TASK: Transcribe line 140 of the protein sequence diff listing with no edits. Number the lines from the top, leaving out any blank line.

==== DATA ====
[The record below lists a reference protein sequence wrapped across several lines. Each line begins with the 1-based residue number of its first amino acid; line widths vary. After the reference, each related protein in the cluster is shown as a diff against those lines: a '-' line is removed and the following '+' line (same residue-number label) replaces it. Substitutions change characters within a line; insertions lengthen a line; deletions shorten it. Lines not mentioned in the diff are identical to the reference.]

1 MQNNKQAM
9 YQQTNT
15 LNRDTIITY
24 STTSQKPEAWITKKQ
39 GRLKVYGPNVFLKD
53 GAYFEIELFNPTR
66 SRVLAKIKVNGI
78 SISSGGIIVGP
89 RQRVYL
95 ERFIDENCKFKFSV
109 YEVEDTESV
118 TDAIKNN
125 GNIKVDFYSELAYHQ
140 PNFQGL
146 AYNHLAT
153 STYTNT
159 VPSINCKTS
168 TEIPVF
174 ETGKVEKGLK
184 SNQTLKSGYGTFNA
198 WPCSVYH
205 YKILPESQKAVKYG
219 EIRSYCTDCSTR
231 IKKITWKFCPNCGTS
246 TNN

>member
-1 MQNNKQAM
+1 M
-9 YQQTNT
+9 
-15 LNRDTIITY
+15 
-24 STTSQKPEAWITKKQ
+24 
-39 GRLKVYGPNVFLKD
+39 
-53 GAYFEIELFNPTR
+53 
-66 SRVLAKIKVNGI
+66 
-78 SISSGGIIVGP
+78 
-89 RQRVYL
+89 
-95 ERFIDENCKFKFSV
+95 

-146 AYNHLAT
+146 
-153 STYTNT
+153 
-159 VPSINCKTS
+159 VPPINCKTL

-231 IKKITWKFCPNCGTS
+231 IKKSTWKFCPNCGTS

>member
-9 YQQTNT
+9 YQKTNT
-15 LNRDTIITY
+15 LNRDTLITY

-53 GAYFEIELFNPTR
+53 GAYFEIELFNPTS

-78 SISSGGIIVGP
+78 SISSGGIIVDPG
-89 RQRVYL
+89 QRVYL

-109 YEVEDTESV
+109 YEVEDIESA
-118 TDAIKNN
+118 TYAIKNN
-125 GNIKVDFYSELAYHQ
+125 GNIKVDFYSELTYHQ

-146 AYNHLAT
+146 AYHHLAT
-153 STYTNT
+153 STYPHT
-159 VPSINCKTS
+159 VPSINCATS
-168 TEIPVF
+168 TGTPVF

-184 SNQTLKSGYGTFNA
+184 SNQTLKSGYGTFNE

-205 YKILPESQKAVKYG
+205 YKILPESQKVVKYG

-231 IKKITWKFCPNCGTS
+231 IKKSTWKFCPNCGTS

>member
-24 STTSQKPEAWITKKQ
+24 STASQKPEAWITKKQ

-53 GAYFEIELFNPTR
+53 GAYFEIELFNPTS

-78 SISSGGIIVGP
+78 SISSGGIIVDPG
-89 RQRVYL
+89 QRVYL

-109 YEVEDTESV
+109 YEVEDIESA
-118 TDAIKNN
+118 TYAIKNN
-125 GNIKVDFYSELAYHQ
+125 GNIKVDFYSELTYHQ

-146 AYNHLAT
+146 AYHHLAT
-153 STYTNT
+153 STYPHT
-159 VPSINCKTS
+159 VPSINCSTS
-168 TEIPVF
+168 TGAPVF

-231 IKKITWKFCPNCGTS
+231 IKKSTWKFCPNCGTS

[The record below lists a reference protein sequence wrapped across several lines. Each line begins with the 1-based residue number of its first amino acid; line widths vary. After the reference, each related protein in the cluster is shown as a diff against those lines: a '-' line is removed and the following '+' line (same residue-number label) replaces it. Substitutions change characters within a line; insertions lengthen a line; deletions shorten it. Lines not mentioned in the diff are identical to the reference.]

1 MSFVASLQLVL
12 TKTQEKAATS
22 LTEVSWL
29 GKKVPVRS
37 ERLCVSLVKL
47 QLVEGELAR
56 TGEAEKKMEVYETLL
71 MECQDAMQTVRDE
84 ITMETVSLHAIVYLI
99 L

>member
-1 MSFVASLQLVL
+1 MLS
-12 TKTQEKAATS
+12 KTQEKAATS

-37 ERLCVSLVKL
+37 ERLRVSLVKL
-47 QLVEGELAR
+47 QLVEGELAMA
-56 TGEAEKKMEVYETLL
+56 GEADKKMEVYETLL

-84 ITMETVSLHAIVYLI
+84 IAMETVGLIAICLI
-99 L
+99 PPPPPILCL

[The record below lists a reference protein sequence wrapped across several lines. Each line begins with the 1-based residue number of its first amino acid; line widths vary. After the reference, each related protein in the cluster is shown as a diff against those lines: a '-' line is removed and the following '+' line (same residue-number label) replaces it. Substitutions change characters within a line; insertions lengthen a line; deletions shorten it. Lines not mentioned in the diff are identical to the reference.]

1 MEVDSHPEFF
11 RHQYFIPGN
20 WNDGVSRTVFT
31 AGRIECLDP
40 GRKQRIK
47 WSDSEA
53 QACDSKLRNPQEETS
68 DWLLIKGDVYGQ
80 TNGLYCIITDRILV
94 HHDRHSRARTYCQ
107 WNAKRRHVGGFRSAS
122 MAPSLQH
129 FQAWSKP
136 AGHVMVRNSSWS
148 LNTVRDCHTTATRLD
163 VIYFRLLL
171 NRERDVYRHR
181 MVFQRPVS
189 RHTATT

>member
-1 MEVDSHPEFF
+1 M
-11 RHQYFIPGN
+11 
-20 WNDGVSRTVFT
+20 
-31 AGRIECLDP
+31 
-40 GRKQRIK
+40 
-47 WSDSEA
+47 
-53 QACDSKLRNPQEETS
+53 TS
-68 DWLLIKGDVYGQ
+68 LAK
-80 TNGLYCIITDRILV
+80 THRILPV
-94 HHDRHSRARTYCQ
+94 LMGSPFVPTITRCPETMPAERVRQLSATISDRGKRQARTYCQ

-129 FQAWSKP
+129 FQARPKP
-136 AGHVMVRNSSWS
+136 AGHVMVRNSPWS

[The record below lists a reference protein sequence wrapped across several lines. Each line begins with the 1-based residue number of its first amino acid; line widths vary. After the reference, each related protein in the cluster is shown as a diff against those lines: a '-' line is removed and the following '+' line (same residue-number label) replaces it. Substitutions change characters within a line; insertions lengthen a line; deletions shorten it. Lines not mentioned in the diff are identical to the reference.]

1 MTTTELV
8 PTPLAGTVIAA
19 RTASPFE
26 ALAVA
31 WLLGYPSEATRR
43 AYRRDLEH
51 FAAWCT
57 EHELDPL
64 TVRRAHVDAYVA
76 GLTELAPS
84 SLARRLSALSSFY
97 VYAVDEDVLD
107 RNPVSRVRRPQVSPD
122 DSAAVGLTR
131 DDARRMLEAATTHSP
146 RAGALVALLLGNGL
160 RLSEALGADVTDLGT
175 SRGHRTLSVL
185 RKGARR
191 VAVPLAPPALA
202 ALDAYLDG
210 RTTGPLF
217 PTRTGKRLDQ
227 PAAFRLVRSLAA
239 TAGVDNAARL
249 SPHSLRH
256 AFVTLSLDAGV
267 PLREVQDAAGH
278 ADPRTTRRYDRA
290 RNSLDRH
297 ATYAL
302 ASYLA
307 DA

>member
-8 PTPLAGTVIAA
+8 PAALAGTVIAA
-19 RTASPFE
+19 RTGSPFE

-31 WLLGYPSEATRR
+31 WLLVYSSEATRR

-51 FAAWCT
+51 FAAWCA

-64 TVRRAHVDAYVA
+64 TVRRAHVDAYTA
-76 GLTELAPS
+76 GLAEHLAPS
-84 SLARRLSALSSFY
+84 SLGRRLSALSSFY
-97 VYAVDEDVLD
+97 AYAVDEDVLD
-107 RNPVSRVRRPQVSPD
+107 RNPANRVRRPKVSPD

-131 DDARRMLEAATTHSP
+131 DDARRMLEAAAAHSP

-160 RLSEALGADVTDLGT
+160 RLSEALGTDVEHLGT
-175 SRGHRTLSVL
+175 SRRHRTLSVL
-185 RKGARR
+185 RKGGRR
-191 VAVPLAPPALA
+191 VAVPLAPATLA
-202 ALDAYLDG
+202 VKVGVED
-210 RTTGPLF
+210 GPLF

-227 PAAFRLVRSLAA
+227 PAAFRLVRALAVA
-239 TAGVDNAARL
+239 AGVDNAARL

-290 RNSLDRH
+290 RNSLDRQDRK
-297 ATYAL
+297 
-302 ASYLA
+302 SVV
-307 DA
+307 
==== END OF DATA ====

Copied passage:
11 RHQYFIPGN